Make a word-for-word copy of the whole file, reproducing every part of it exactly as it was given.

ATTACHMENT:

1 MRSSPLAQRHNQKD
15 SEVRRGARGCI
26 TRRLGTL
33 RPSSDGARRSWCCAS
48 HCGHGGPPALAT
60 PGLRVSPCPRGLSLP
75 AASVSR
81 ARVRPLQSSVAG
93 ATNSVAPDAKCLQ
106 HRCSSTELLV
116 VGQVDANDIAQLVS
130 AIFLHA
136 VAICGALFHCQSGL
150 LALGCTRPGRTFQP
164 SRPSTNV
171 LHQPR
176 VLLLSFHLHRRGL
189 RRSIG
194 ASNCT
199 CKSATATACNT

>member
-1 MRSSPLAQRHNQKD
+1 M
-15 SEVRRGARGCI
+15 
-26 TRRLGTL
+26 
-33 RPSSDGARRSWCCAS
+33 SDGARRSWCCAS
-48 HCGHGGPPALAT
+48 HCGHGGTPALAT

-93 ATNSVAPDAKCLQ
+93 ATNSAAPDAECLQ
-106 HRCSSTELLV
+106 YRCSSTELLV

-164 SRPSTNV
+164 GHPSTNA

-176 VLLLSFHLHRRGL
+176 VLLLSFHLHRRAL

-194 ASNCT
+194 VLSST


1 MRSSPLAQRHNQKD
15 SEVRRGARGCI
26 TRRLGTL
33 RPSSDGARRSWCCAS
48 HCGHGGPPALAT
60 PGLRVSPCPRGLSLP
75 AASVSR
81 ARVRPLQSSVAG
93 ATNSVAPDAKCLQ
106 HRCSSTELLV
116 VGQVDANDIAQLVS
130 AIFLHA
136 VAICGALFHCQSGL
150 LALGCTRPGRTFQP
164 SRPSTNV
171 LHQPR
176 VLLLSFHLHRRGL
189 RRSIG
194 ASNCT
199 CKSATATACNT

>member
-1 MRSSPLAQRHNQKD
+1 M
-15 SEVRRGARGCI
+15 
-26 TRRLGTL
+26 
-33 RPSSDGARRSWCCAS
+33 SDGARRSWCCAS
-48 HCGHGGPPALAT
+48 HCGHGGTPALAT

-93 ATNSVAPDAKCLQ
+93 ATNSAAPDAECLQ
-106 HRCSSTELLV
+106 YRCSSTELLV

-164 SRPSTNV
+164 GHPSTNA

-176 VLLLSFHLHRRGL
+176 VLLLSFHLHRRAL

-194 ASNCT
+194 VLSST